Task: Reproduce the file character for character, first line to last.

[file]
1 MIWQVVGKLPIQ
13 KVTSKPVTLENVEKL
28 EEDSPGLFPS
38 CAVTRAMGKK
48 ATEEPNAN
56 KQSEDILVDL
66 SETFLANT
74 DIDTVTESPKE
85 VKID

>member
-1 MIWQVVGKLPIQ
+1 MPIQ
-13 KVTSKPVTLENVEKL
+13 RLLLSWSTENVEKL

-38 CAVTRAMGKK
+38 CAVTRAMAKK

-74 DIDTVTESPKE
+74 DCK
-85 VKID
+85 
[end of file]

1 MIWQVVGKLPIQ
13 KVTSKPVTLENVEKL
28 EEDSPGLFPS
38 CAVTRAMGKK
48 ATEEPNAN
56 KQSEDILVDL
66 SETFLANT
74 DIDTVTESPKE
85 VKID

>member
-1 MIWQVVGKLPIQ
+1 MPIQ
-13 KVTSKPVTLENVEKL
+13 RLLLSWSTENVEKL

-38 CAVTRAMGKK
+38 CAVTRAMAKK

-74 DIDTVTESPKE
+74 DCK
-85 VKID
+85 